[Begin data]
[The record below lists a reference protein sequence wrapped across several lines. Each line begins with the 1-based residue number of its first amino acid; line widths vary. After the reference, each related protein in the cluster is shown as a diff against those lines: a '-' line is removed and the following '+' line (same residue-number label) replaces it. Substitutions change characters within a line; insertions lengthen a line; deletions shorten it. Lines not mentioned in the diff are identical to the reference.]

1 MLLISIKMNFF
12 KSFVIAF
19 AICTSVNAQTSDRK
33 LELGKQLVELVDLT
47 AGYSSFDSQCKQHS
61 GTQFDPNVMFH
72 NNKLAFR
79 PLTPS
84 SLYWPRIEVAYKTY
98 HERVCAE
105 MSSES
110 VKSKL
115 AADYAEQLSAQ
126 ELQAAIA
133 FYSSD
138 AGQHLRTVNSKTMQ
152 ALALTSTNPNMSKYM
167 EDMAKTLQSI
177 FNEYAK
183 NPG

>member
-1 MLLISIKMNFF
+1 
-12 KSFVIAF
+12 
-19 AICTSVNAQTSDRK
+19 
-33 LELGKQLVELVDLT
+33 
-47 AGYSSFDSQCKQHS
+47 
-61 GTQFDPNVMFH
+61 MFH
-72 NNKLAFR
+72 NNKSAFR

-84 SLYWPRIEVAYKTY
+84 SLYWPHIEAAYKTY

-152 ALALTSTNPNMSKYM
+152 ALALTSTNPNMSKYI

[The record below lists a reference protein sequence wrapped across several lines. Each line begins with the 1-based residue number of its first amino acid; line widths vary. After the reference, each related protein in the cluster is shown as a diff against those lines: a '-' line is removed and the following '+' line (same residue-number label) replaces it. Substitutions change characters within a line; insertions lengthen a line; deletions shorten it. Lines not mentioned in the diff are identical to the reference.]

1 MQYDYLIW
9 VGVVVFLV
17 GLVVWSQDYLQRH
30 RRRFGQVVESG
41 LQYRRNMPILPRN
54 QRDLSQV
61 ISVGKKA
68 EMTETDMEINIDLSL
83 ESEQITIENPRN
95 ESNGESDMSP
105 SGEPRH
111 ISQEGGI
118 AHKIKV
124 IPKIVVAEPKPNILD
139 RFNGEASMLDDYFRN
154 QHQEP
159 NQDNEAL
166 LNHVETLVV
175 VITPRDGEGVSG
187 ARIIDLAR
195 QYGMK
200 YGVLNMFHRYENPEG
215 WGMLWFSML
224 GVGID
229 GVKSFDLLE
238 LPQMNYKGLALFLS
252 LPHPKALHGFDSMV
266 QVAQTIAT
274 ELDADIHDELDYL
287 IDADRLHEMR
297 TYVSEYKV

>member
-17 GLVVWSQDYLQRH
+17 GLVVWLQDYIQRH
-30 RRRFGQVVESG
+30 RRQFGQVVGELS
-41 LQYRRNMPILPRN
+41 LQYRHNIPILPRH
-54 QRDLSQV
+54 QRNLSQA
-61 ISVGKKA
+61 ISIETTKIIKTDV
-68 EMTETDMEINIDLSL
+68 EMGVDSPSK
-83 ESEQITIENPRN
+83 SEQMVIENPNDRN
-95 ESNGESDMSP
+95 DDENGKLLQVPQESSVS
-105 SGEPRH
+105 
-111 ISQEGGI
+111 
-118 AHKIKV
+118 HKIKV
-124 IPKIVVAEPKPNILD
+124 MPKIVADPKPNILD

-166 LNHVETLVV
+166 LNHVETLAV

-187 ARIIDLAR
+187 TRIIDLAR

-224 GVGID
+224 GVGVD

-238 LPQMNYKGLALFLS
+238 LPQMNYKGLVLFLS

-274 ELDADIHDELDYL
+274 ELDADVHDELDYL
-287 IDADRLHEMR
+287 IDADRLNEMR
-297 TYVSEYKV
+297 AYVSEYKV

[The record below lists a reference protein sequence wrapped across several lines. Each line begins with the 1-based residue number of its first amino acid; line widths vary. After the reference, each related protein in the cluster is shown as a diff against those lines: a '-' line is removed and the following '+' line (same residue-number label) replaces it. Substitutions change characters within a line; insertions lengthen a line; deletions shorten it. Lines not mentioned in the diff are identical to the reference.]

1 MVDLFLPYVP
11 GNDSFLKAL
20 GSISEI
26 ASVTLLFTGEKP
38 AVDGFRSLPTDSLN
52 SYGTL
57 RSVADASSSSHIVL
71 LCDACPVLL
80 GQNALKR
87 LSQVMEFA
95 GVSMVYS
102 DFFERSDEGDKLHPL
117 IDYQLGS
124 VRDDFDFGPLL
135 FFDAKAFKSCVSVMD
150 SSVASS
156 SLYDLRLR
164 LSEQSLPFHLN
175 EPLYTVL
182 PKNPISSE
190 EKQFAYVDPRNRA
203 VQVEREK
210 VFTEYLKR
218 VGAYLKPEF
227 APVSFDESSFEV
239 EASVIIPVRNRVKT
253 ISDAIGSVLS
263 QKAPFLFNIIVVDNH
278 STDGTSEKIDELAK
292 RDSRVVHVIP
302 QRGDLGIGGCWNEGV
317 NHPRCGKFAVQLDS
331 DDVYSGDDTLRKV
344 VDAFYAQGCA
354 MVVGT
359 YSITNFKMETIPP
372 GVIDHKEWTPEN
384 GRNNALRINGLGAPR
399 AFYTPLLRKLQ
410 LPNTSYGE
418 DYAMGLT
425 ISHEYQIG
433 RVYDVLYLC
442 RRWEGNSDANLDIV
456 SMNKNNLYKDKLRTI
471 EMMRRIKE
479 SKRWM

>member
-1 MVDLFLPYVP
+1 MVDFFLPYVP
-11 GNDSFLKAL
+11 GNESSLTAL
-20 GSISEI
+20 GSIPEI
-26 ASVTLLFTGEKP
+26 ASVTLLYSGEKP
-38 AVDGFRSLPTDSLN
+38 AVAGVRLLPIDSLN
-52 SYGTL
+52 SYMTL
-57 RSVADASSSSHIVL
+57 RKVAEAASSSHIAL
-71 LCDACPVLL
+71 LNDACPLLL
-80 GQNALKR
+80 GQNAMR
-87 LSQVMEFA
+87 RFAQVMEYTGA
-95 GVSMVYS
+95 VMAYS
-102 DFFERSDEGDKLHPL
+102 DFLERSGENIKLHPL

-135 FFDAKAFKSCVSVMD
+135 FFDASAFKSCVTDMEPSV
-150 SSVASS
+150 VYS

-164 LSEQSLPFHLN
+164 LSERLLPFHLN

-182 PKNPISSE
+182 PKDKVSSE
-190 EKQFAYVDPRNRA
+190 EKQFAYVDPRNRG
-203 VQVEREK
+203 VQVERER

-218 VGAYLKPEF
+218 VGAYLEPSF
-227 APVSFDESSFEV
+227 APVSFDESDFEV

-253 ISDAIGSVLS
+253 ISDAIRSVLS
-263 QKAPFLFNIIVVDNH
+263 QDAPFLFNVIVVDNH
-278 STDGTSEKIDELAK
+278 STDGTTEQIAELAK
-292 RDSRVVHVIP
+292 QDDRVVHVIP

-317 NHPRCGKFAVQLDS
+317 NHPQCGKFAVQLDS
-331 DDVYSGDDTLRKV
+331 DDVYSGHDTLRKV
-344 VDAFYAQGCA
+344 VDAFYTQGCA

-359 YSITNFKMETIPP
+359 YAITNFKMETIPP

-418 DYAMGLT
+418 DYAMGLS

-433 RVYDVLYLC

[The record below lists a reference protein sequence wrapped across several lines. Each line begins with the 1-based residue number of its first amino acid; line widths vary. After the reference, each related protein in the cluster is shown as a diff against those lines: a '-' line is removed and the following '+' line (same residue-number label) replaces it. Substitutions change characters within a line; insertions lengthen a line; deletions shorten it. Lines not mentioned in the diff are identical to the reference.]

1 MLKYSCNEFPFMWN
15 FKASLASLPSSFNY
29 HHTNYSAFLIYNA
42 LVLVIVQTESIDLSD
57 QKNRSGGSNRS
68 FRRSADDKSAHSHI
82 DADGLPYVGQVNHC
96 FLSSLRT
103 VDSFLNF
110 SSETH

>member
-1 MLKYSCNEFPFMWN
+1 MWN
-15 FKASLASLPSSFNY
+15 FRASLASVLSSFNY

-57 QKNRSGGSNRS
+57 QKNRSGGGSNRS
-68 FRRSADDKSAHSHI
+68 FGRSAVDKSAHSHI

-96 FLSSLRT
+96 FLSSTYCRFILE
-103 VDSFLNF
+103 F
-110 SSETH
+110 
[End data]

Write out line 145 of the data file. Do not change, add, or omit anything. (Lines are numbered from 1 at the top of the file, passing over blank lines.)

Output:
331 DDVYSGDDTLRKV